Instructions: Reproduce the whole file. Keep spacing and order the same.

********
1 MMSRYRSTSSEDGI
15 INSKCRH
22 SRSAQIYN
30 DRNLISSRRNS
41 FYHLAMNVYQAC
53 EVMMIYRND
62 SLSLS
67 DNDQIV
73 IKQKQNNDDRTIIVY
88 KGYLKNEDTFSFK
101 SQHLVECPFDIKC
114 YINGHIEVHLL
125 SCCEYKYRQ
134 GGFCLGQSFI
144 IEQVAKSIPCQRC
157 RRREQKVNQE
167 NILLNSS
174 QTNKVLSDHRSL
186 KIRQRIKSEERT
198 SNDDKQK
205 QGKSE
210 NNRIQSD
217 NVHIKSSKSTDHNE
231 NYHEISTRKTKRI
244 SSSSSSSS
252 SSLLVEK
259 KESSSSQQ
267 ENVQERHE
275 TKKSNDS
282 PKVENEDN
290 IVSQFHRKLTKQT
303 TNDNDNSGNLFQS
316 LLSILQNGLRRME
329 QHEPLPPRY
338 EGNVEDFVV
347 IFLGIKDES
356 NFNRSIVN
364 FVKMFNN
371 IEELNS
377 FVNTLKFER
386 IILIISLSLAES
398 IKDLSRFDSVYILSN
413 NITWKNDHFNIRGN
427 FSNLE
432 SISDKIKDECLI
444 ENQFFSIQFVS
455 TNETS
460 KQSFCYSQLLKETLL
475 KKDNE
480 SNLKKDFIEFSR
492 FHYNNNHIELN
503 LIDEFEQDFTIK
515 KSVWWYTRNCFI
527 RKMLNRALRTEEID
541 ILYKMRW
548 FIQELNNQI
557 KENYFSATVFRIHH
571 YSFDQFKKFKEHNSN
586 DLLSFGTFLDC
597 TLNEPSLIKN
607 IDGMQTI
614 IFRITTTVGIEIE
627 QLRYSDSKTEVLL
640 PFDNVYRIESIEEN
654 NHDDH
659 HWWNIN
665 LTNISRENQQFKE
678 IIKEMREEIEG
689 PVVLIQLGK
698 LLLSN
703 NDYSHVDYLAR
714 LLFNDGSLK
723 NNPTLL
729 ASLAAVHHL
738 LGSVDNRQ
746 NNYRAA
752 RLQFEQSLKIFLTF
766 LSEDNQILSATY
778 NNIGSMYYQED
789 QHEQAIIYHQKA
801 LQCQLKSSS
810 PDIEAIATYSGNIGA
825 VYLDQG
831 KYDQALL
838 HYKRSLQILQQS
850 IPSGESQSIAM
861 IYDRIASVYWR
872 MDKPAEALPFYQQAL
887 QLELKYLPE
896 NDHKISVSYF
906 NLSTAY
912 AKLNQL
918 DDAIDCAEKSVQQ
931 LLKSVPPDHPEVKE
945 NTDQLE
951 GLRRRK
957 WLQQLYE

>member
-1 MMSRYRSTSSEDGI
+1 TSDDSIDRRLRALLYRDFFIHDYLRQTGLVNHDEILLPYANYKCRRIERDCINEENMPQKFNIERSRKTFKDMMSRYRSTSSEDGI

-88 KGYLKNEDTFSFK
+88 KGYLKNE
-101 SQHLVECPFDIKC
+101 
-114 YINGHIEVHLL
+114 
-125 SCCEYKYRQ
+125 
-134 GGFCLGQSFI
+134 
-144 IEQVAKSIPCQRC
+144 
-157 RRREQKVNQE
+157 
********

1 MMSRYRSTSSEDGI
15 INSKCRH
22 SRSAQIYN
30 DRNLISSRRNS
41 FYHLAMNVYQAC
53 EVMMIYRND
62 SLSLS
67 DNDQIV
73 IKQKQNNDDRTIIVY
88 KGYLKNEDTFSFK
101 SQHLVECPFDIKC
114 YINGHIEVHLL
125 SCCEYKYRQ
134 GGFCLGQSFI
144 IEQVAKSIPCQRC
157 RRREQKVNQE
167 NILLNSS
174 QTNKVLSDHRSL
186 KIRQRIKSEERT
198 SNDDKQK
205 QGKSE
210 NNRIQSD
217 NVHIKSSKSTDHNE
231 NYHEISTRKTKRI
244 SSSSSSSS
252 SSLLVEK
259 KESSSSQQ
267 ENVQERHE
275 TKKSNDS
282 PKVENEDN
290 IVSQFHRKLTKQT
303 TNDNDNSGNLFQS
316 LLSILQNGLRRME
329 QHEPLPPRY
338 EGNVEDFVV
347 IFLGIKDES
356 NFNRSIVN
364 FVKMFNN
371 IEELNS
377 FVNTLKFER
386 IILIISLSLAES
398 IKDLSRFDSVYILSN
413 NITWKNDHFNIRGN
427 FSNLE
432 SISDKIKDECLI
444 ENQFFSIQFVS
455 TNETS
460 KQSFCYSQLLKETLL
475 KKDNE
480 SNLKKDFIEFSR
492 FHYNNNHIELN
503 LIDEFEQDFTIK
515 KSVWWYTRNCFI
527 RKMLNRALRTEEID
541 ILYKMRW
548 FIQELNNQI
557 KENYFSATVFRIHH
571 YSFDQFKKFKEHNSN
586 DLLSFGTFLDC
597 TLNEPSLIKN
607 IDGMQTI
614 IFRITTTVGIEIE
627 QLRYSDSKTEVLL
640 PFDNVYRIESIEEN
654 NHDDH
659 HWWNIN
665 LTNISRENQQFKE
678 IIKEMREEIEG
689 PVVLIQLGK
698 LLLSN
703 NDYSHVDYLAR
714 LLFNDGSLK
723 NNPTLL
729 ASLAAVHHL
738 LGSVDNRQ
746 NNYRAA
752 RLQFEQSLKIFLTF
766 LSEDNQILSATY
778 NNIGSMYYQED
789 QHEQAIIYHQKA
801 LQCQLKSSS
810 PDIEAIATYSGNIGA
825 VYLDQG
831 KYDQALL
838 HYKRSLQILQQS
850 IPSGESQSIAM
861 IYDRIASVYWR
872 MDKPAEALPFYQQAL
887 QLELKYLPE
896 NDHKISVSYF
906 NLSTAY
912 AKLNQL
918 DDAIDCAEKSVQQ
931 LLKSVPPDHPEVKE
945 NTDQLE
951 GLRRRK
957 WLQQLYE

>member
-1 MMSRYRSTSSEDGI
+1 TSDDSIDRRLRALLYRDFFIHDYLRQTGLVNHDEILLPYANYKCRRIERDCINEENMPQKFNIERSRKTFKDMMSRYRSTSSEDGI

-88 KGYLKNEDTFSFK
+88 KGYLKNE
-101 SQHLVECPFDIKC
+101 
-114 YINGHIEVHLL
+114 
-125 SCCEYKYRQ
+125 
-134 GGFCLGQSFI
+134 
-144 IEQVAKSIPCQRC
+144 
-157 RRREQKVNQE
+157 